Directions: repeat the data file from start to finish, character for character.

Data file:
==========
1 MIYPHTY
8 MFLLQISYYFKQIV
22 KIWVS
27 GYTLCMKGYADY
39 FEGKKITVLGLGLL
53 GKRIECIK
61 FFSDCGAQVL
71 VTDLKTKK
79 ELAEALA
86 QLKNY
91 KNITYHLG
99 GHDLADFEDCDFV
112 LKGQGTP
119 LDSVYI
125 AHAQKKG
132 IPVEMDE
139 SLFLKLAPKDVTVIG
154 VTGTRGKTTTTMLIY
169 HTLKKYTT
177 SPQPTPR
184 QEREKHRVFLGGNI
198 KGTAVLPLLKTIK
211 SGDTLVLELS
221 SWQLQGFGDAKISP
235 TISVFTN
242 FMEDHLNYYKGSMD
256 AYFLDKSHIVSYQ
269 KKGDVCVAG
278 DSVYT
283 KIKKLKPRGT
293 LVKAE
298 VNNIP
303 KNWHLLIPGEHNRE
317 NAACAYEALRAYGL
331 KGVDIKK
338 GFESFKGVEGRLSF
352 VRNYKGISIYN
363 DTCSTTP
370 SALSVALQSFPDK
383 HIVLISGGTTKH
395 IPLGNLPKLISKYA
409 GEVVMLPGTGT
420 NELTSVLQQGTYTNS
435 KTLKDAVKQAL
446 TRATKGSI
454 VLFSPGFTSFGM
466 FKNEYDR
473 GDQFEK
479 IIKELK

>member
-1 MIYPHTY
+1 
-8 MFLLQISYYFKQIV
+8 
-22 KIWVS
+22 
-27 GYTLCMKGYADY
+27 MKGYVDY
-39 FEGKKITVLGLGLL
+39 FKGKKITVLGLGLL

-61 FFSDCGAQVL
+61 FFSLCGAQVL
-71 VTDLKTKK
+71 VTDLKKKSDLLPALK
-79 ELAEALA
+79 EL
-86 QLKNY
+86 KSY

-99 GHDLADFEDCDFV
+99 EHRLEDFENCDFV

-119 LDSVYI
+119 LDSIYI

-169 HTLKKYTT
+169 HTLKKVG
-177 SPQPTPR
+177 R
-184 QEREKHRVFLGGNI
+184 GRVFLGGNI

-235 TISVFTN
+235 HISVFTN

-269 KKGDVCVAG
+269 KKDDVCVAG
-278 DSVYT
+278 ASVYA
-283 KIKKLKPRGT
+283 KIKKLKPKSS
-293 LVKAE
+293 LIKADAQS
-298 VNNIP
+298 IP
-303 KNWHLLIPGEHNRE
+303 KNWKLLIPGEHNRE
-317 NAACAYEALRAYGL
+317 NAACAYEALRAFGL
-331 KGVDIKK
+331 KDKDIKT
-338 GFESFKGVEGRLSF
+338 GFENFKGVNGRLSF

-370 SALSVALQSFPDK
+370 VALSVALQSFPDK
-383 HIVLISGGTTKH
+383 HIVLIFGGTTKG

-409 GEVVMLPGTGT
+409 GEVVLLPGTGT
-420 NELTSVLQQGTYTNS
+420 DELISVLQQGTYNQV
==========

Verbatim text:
1 MIYPHTY
8 MFLLQISYYFKQIV
22 KIWVS
27 GYTLCMKGYADY
39 FEGKKITVLGLGLL
53 GKRIECIK
61 FFSDCGAQVL
71 VTDLKTKK
79 ELAEALA
86 QLKNY
91 KNITYHLG
99 GHDLADFEDCDFV
112 LKGQGTP
119 LDSVYI
125 AHAQKKG
132 IPVEMDE
139 SLFLKLAPKDVTVIG
154 VTGTRGKTTTTMLIY
169 HTLKKYTT
177 SPQPTPR
184 QEREKHRVFLGGNI
198 KGTAVLPLLKTIK
211 SGDTLVLELS
221 SWQLQGFGDAKISP
235 TISVFTN
242 FMEDHLNYYKGSMD
256 AYFLDKSHIVSYQ
269 KKGDVCVAG
278 DSVYT
283 KIKKLKPRGT
293 LVKAE
298 VNNIP
303 KNWHLLIPGEHNRE
317 NAACAYEALRAYGL
331 KGVDIKK
338 GFESFKGVEGRLSF
352 VRNYKGISIYN
363 DTCSTTP
370 SALSVALQSFPDK
383 HIVLISGGTTKH
395 IPLGNLPKLISKYA
409 GEVVMLPGTGT
420 NELTSVLQQGTYTNS
435 KTLKDAVKQAL
446 TRATKGSI
454 VLFSPGFTSFGM
466 FKNEYDR
473 GDQFEK
479 IIKELK

>member
-1 MIYPHTY
+1 
-8 MFLLQISYYFKQIV
+8 
-22 KIWVS
+22 
-27 GYTLCMKGYADY
+27 MKGYVDY
-39 FEGKKITVLGLGLL
+39 FKGKKITVLGLGLL

-61 FFSDCGAQVL
+61 FFSLCGAQVL
-71 VTDLKTKK
+71 VTDLKKKSDLLPALK
-79 ELAEALA
+79 EL
-86 QLKNY
+86 KSY

-99 GHDLADFEDCDFV
+99 EHRLEDFENCDFV

-119 LDSVYI
+119 LDSIYI

-169 HTLKKYTT
+169 HTLKKVG
-177 SPQPTPR
+177 R
-184 QEREKHRVFLGGNI
+184 GRVFLGGNI

-235 TISVFTN
+235 HISVFTN

-269 KKGDVCVAG
+269 KKDDVCVAG
-278 DSVYT
+278 ASVYA
-283 KIKKLKPRGT
+283 KIKKLKPKSS
-293 LVKAE
+293 LIKADAQS
-298 VNNIP
+298 IP
-303 KNWHLLIPGEHNRE
+303 KNWKLLIPGEHNRE
-317 NAACAYEALRAYGL
+317 NAACAYEALRAFGL
-331 KGVDIKK
+331 KDKDIKT
-338 GFESFKGVEGRLSF
+338 GFENFKGVNGRLSF

-370 SALSVALQSFPDK
+370 VALSVALQSFPDK
-383 HIVLISGGTTKH
+383 HIVLIFGGTTKG

-409 GEVVMLPGTGT
+409 GEVVLLPGTGT
-420 NELTSVLQQGTYTNS
+420 DELISVLQQGTYNQV